AdvCorpLaw: Corp Governce (LAW-613-001)
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Advanced Corporate Law: Corporate Governance - Professor Effross
Spring 2016 - Tuesdays, 1:30 - 3:20 p.m. (Course 613-001)
This course addresses the most exciting, dynamic, and high-profile topic in business law today: the struggle of shareholders and stakeholders to participate more fully and effectively, and in a more informed manner, in directors’ and officers’ management of corporations.
Instead of an examination, each student will give a presentation to the class on her “work-in-progress” version of—and submit a final version of, by 5:00 p.m. on Tuesday, May 3 (the second day of exam period)—a research paper, on a relevant topic of her choice (subject to instructor approval), that satisfies WCL’s Upper Level Writing Requirement. (Students who have otherwise satisfied, or are otherwise satisfying, that requirement may still take this course.)
Class readings will include: selected caselaw; statutory and regulatory provisions; material from recent law reviews, newspapers, magazines, and Web sites; and the instructor’s casebook, Corporate Governance: Principles and Practices (2d ed. 2013).
Among the topics that will covered in class discussion (and possible papers) are:harmonizing the growing number of relevant decisions, statutes, guidelines, “best practices,” and stock exchange requirements for director and board conduct; the evolving roles of state and federal legislators and regulators, and of institutional investors, shareholder activists, proxy advisory services, and board committees; qualifications, election, and independence of directors; compensation, exculpation, and indemnification of-- and insurance for-- executives; directors’ treatment of shareholder proposals; corporate social responsibility, and the role of stakeholders’ interests; emerging (including criminal) issues of executives’ duties of care, loyalty, and good faith; appropriate responses of directors to emergencies and takeover attempts; transparency of management, and restrictions on executives’ behavior and privacy; and professional responsibilities of in-house and outside corporate counsel.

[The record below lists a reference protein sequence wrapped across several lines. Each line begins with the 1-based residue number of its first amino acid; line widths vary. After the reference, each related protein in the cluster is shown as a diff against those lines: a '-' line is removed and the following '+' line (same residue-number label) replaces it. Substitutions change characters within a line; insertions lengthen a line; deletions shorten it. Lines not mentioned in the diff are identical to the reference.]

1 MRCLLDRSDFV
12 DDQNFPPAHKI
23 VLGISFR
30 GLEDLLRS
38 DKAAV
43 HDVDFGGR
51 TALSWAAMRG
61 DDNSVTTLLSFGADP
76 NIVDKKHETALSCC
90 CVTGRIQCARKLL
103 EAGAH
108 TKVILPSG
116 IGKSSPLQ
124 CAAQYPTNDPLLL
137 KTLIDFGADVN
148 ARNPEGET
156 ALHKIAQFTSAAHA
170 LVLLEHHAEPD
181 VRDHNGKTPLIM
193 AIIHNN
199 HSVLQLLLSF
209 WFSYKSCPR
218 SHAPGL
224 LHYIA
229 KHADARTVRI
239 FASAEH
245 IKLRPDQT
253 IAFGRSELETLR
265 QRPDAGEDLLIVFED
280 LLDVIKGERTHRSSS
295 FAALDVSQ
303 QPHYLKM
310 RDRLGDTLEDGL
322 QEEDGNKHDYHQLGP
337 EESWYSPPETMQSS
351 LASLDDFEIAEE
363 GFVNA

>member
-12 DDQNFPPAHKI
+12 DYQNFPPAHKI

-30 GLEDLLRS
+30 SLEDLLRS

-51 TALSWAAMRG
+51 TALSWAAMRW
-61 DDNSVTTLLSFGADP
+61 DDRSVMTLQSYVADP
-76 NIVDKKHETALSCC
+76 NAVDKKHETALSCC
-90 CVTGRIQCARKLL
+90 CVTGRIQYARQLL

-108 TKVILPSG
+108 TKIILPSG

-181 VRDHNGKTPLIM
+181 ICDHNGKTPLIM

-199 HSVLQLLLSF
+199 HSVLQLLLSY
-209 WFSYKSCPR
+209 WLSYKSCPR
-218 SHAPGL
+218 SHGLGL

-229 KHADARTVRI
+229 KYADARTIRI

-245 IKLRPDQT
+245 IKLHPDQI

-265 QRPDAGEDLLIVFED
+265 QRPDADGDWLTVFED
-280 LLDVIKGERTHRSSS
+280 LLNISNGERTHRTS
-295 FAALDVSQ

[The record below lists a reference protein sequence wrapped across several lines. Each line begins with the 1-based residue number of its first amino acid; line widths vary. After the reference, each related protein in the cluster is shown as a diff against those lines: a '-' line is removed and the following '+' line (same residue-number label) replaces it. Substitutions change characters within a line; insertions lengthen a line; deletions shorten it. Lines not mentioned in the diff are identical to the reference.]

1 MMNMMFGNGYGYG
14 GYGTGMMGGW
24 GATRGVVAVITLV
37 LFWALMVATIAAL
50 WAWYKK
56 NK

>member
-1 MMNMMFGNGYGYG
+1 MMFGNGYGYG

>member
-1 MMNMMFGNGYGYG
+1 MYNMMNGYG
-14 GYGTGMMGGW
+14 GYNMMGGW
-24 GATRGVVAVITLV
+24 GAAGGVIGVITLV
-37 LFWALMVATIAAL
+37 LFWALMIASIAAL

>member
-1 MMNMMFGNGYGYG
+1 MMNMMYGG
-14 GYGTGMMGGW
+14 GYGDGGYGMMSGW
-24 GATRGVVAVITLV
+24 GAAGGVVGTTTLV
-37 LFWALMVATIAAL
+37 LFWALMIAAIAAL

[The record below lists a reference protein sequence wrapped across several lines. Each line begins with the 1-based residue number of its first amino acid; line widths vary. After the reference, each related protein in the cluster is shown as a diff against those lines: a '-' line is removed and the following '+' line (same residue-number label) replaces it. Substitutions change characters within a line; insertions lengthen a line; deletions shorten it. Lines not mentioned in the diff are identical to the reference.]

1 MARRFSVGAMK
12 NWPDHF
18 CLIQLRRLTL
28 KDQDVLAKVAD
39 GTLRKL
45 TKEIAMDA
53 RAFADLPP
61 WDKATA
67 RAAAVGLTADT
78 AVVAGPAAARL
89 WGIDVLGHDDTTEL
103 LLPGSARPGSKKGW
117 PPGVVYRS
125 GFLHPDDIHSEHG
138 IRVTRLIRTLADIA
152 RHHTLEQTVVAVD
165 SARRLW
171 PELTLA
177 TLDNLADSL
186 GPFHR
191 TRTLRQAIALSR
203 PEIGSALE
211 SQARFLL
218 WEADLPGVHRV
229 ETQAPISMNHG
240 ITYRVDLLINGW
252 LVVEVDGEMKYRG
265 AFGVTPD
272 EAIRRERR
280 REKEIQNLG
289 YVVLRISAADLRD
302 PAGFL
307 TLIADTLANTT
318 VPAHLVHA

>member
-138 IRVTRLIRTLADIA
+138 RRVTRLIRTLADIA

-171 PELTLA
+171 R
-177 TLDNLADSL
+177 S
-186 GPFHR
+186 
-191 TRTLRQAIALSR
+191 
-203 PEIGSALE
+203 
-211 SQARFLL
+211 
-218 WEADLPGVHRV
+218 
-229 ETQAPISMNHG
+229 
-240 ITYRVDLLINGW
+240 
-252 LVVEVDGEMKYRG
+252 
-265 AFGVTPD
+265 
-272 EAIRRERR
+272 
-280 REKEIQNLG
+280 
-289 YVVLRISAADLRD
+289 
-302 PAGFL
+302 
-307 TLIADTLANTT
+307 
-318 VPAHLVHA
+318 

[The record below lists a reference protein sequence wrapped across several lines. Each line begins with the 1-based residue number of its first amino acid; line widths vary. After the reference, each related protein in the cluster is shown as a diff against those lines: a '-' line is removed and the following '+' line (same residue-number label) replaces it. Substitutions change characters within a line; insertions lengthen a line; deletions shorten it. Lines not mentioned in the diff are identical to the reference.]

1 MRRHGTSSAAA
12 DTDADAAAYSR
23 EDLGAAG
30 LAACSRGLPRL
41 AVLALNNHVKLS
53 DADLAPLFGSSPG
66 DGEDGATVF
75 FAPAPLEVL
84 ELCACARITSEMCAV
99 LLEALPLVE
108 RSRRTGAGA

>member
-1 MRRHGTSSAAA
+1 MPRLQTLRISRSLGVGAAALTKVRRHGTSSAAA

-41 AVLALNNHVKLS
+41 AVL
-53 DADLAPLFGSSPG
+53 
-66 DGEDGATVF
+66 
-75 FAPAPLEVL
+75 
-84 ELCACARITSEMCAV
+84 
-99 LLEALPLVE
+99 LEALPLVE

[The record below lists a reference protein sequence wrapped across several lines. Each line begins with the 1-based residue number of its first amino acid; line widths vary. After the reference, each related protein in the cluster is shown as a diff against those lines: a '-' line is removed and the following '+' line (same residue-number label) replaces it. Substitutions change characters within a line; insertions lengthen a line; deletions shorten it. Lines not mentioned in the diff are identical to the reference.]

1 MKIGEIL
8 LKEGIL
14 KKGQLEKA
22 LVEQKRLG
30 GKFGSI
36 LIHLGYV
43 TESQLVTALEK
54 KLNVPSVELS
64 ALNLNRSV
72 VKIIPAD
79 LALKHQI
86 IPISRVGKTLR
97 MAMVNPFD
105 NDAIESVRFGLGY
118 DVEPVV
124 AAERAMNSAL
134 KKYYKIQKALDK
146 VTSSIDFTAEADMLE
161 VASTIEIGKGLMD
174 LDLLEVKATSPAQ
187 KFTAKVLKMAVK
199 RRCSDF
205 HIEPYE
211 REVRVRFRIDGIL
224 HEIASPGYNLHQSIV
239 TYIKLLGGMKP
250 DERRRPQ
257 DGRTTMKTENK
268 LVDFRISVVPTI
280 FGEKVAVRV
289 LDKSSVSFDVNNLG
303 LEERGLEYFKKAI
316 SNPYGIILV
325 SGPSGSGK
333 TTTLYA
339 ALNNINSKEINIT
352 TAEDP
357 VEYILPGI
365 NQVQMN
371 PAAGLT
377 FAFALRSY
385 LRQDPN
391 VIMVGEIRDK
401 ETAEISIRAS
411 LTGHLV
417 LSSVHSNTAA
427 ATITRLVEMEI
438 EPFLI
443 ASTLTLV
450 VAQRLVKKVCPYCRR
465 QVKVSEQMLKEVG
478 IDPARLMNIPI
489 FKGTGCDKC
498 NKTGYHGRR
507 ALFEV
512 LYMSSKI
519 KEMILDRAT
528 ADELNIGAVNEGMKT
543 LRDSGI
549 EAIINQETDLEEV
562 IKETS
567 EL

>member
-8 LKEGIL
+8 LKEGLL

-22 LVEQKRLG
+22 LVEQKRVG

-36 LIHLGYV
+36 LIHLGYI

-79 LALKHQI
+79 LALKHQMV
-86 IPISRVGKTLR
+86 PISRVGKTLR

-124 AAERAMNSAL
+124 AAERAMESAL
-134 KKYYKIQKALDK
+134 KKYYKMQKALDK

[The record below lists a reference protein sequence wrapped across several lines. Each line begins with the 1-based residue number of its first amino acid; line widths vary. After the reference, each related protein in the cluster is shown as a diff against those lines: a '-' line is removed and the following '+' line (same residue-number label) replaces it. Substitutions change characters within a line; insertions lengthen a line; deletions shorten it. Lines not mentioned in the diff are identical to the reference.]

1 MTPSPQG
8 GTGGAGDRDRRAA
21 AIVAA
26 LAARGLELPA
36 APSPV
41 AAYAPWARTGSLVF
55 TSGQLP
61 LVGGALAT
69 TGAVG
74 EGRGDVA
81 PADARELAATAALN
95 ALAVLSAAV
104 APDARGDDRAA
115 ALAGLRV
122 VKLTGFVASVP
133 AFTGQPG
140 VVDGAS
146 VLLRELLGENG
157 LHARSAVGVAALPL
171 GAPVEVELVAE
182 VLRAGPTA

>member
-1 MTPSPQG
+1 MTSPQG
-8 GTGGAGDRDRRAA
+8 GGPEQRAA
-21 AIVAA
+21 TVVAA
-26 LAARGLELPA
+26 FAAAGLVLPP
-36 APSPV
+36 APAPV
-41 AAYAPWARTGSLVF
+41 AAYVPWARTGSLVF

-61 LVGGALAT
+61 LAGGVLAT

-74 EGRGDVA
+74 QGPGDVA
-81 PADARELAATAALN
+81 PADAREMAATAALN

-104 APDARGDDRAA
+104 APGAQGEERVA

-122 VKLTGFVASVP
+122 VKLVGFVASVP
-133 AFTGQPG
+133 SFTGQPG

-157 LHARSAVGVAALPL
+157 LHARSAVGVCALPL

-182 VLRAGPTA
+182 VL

***This year the class will devote special attention to: (1) practical drafting considerations (with numerous examples) concerning publicly-traded corporations’ “principles of corporate governance”; and all corporations’ articles of incorporation, bylaws, committee charters, and other documents crucial to governance; (2) the operational and ethical implications—for directors, officers, and their counsel—of new, and newly-popularized, research concerning behavioral economics, cognitive pitfalls, and decision-making under conditions of uncertainty, ambiguity, and/or stress; (3) the emerging phenomena, business forms, and governance of “social enterprises,” which combine profit-seeking structures and methods with the pursuit of social goals; and (4) the role of corporate counsel in enhancing governance and transactions. We will also discuss in detail the paper-writing and publication process as a means of professional networking, portfolio-building, and career enhancement.
Prerequisite: Business Associations. (Students who have taken Advanced Corporate Law with Professor Siegel may also take this course.)
Textbooks and Other Materials
The textbook information on this page was provided by the instructor. Students should use this information when considering purchases from the AU Campus Store or other vendors. Students may check to determine if books are currently available for purchase online.
There are two required coursebooks:Walter A. Effross, Corporate Governance: Principles and Practices (2d ed. 2013) Daniel Kahneman, Thinking, Fast and Slow (either the hardcover or the paperback edition)
First Class Readings
Before our first class (on Tuesday, January 12), please read the first chapter of Corporate Governance: Principles and Practices.